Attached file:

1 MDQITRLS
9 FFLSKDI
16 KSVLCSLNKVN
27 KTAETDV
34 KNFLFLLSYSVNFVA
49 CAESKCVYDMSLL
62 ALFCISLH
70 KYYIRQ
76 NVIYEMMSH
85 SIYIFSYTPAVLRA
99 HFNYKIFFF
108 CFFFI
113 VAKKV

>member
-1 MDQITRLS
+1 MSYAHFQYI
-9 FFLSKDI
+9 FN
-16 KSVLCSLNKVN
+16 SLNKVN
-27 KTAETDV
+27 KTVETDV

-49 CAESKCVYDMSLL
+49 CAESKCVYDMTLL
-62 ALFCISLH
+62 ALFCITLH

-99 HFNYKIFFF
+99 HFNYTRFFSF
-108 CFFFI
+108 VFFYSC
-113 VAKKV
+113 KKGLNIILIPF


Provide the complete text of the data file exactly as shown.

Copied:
1 MDQITRLS
9 FFLSKDI
16 KSVLCSLNKVN
27 KTAETDV
34 KNFLFLLSYSVNFVA
49 CAESKCVYDMSLL
62 ALFCISLH
70 KYYIRQ
76 NVIYEMMSH
85 SIYIFSYTPAVLRA
99 HFNYKIFFF
108 CFFFI
113 VAKKV

>member
-1 MDQITRLS
+1 MSYAHFQYI
-9 FFLSKDI
+9 FN
-16 KSVLCSLNKVN
+16 SLNKVN
-27 KTAETDV
+27 KTVETDV

-49 CAESKCVYDMSLL
+49 CAESKCVYDMTLL
-62 ALFCISLH
+62 ALFCITLH

-99 HFNYKIFFF
+99 HFNYTRFFSF
-108 CFFFI
+108 VFFYSC
-113 VAKKV
+113 KKGLNIILIPF